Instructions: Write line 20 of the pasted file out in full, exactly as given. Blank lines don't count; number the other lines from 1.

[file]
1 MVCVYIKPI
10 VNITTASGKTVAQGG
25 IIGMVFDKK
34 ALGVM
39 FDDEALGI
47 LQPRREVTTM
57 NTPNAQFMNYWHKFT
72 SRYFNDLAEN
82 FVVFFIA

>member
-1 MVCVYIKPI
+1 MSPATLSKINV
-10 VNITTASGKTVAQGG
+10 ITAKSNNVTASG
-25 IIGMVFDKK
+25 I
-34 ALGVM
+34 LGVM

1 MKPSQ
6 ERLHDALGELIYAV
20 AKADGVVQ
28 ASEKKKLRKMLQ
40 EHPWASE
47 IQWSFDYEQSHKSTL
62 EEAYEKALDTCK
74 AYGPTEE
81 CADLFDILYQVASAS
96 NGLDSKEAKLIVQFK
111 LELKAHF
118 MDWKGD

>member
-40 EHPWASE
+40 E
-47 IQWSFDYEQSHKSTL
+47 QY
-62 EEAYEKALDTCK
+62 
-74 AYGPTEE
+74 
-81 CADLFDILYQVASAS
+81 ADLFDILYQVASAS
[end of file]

6 ERLHDALGELIYAV